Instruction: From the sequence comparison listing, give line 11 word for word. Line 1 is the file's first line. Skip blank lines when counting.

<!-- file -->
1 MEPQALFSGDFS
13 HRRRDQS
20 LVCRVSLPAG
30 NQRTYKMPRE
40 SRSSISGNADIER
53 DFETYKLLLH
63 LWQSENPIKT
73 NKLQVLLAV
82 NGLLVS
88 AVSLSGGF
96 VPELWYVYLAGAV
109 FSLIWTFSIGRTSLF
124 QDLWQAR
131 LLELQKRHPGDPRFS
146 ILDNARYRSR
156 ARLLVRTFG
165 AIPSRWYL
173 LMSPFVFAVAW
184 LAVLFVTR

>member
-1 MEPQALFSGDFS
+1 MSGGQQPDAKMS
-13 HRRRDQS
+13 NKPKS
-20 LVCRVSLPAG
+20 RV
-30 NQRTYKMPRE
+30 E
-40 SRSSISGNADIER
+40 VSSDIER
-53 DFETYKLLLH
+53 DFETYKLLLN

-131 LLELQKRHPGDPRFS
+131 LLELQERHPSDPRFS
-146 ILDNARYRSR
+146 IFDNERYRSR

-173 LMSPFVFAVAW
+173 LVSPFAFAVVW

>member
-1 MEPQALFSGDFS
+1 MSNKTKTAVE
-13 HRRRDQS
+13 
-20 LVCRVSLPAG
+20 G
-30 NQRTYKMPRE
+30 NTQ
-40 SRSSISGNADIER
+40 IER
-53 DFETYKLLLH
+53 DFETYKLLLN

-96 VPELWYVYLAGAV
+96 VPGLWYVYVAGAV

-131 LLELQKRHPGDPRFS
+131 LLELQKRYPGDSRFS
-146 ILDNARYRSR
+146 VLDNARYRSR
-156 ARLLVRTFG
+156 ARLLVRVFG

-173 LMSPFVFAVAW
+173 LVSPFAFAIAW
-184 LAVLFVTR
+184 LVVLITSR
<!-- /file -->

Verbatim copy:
96 VPELWYVYLAGAV